We’re a long way from beating cancer, but scientists are gaining ground. We’re highlighting some of the recent steps forward. This week: genetic testing and screening for depression.
By Wendy Haaf
More Genetic Testing
Scientists are also making inroads in better identifying women who are at high risk for developing breast or ovarian cancer due to inherited mutations in genes called BRCA1 and BRCA2. These mutations account for about five to 10 per cent of breast cancers and about 15 per cent of ovarian cancers.
Studies have found that women diagnosed with an advanced-grade ovarian cancer are rarely referred for genetic testing that ultimately could help their daughters and granddaughters.
“Levels of testing traditionally have been around 13 per cent,” Dr. Jacob McGee, a gynecologic oncologist and assistant professor of obstetrics and gynecology at Western University’s Schulich School of Medicine & Dentistry in London, ON. “That number should be close to 100 per cent.”
If a woman has one of these mutations, her close female relatives can also be tested. If they have one or both mutations, too, they can opt for surgery to remove the ovaries, “which could reduce their risk of all-cause premature death by 77 per cent and their risk of dying of an epithelial ovarian cancer by 96 per cent,” McGee explains. “But if you never test the patient who has cancer, you may never find out whether her daughter or granddaughter has a predisposition to developing that cancer.”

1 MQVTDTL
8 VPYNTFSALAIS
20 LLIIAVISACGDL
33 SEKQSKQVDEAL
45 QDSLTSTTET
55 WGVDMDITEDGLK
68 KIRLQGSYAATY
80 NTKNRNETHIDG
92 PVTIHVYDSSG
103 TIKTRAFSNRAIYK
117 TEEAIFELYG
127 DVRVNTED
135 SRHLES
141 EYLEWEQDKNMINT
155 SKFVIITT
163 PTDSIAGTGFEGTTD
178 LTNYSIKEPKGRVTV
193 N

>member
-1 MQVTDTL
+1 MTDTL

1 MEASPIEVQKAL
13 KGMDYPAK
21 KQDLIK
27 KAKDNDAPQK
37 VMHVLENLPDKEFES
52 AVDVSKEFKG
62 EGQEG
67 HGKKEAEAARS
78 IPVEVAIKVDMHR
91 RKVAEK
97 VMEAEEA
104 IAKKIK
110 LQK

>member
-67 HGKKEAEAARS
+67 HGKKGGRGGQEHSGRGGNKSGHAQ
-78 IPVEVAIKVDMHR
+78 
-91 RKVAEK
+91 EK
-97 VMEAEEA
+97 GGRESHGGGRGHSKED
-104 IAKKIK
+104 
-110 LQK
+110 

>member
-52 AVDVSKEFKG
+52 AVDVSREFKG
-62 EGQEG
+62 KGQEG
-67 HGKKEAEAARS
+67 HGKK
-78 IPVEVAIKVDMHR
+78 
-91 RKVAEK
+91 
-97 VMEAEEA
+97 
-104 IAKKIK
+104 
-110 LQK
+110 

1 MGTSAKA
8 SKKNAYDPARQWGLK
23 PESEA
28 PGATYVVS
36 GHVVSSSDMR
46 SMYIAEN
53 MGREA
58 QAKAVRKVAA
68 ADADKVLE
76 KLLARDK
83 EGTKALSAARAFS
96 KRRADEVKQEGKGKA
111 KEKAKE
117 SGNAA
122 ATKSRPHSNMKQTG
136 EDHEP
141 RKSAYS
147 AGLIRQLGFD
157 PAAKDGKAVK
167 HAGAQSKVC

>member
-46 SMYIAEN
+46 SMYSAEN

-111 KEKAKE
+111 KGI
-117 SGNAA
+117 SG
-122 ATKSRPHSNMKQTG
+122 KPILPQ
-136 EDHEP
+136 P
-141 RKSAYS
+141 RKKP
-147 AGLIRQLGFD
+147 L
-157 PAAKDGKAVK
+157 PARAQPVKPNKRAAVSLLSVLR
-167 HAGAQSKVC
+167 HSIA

After conducting a study that confirmed the referral rate in their local centre was only 13 per cent, as per the overall rate, “we created a new process: patients with this high-grade serious ovarian cancer are automatically referred for genetic testing,” McGee says. “We’ve reached a consultation rate of over 90 per cent in just two years.”
More Help for Distress
About 15 to 25 per cent of cancer patients develop depression, which not only impairs quality of life significantly, but can also affect a patient’s ability to consistently attend treatment sessions or take medications. While we have effective treatments for anxiety and depression, many patients still either don’t recognize they’re struggling or think they should be able to cope on their own.
Some health jurisdictions have therefore begun incorporating screening for depression into standard care for cancer patients.
“Ontario has implemented a provincial norm in terms of screening, so all hospitals should be screening for distress,” says Sophie Lebel, a psychology professor at the University of Ottawa.
People who score above a certain threshold are then assessed more thoroughly and, if necessary, connected with resources or referred for counselling.
“Sometimes people need only a few sessions,” Lebel says. “Research has shown that if you make this referral process a normal part of care, there’s a greater likelihood that people will take up the offer.”